Reservoirs drying up
Reservoirs drying up, Even at the fag end of July, the lack of rains is putting the drinking water reserves in the city in a precarious position. The water levels are receding drastically in Himayat Sagar and Osman Sagar.
If it doesn’t rain in August, city will have weekly supply of water
- Himayat Sagar and Osman Sagar will be dried up in six months
- 15 mgd of supply cut expected from September
- Water Board plans Emergency Pumping (EP) in the two lakes with ` 51 cr
Even at the fag end of July, the lack of rains is putting the drinking water reserves in the city in a precarious position. The water levels are receding drastically in Himayat Sagar and Osman Sagar. Initial estimates by the Water Board suggest that there might be a strong possibility of cutting the supply by 15-20 mgd a day. The two lakes contribute towards one third of the city’s drinking water needs, with the Water Board supplying 340 mgd of 490 mgd of water supply requirements.
Though there are no official water supply cuts, many areas in the core city are receiving scanty water supply every day and that too for a shorter duration of time on alternate days. Outskirts like Sainikpuri, Serilingampally, Uppal, Kapra and Alwal are facing acute shortage. Water Board officials maintain that they are supplying drinking water once in three days but citizens lament that they receive water only once in five days.
Experts say that cuts in supply will mean tougher days for people. They estimate that the core city may receive water twice a week while it will be once a week for outskirts.
Officials of the Water Board inform that they are planning for Emergency Pumping (EP). “We are currently supplying 40 mgd each from both the lakes. If there are no rains in the month of August, we have to cut the supply by 15 mgd a day. Come November, the supply will be reduced by another 10 mgd and both the lakes will supply only 15 mgd each. Initial estimates say that Osman Sagar will be completely dried up by April.”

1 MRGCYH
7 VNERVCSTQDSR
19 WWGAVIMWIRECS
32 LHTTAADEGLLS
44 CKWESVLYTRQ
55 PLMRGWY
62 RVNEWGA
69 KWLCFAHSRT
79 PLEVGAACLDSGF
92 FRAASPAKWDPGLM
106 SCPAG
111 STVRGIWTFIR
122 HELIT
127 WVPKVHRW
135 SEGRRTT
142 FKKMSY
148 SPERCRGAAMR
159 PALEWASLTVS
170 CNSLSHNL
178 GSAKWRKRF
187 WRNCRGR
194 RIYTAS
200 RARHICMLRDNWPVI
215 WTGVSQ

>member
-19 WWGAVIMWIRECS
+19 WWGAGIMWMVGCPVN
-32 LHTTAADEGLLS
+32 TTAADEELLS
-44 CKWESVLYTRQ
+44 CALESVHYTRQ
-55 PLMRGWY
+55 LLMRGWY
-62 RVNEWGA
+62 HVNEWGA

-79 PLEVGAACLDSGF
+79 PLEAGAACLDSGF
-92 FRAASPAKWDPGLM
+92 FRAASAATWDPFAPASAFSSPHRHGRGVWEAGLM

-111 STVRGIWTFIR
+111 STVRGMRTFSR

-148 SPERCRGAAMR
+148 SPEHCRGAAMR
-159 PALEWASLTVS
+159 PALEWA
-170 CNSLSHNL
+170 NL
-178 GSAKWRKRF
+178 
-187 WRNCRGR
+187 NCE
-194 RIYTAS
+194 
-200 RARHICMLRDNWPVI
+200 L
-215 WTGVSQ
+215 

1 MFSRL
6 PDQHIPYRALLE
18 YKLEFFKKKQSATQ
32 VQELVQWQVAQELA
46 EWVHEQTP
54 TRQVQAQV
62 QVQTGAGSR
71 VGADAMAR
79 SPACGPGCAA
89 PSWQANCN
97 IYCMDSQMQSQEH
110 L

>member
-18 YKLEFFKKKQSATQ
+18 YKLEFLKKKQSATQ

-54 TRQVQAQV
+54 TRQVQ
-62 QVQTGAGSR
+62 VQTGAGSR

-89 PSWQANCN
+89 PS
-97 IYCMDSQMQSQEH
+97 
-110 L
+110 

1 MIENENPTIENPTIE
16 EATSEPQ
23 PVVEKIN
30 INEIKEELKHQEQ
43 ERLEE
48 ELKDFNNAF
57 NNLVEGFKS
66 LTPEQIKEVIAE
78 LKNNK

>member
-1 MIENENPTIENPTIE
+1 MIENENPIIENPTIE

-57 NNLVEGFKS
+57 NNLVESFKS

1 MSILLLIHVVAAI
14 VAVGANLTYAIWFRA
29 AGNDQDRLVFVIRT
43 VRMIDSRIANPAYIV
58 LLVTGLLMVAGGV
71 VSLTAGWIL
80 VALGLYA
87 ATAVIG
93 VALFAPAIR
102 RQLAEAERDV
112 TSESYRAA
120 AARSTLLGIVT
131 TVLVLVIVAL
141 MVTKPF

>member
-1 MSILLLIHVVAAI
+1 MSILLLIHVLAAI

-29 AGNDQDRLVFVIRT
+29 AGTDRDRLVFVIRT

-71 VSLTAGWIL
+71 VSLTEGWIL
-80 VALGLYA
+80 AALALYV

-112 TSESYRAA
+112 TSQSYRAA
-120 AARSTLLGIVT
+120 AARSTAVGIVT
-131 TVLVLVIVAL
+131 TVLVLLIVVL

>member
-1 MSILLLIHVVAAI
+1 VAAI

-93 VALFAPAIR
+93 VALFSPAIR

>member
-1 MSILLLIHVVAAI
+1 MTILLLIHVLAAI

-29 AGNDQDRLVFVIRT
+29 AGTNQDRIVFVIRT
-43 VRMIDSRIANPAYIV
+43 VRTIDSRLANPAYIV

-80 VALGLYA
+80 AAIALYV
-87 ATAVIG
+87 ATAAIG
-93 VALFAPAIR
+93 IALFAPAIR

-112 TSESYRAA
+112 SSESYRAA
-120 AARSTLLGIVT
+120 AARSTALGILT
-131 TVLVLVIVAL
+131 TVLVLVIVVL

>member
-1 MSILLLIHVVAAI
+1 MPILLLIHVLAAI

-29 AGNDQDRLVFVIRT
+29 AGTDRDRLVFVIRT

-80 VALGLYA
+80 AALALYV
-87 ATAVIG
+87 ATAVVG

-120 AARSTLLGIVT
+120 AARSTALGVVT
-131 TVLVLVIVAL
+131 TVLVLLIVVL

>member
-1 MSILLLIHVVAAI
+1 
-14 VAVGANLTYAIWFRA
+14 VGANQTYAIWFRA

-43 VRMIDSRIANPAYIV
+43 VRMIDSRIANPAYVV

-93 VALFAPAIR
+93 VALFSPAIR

Singur supplies 75 mgd of water. Official reports with the Water Board states that with the low levels in the reservoir, it has to resort to emergency pumping from February. However, the water level in the Manjeera lake is a relief as it is estimated to last till May, but Manjeera supplies only 45 mgd towards the city’s drinking water requirements.
“Keeping in view the lack of rains, we are prepared for Emergency Pumping plans, with a budget of Rs 51.1 crore. The proposal has been sent to the government for approval. We are preparing for all the emergencies. Krishna phase III is expected to be partially operational by December, which will answer the water woes to an extent,” informed Jagadeeshwar, in-charge MD, Water Board.
If the water levels fall below a certain mark, the Water Board officials will employ high power motors to pump water to the pipelines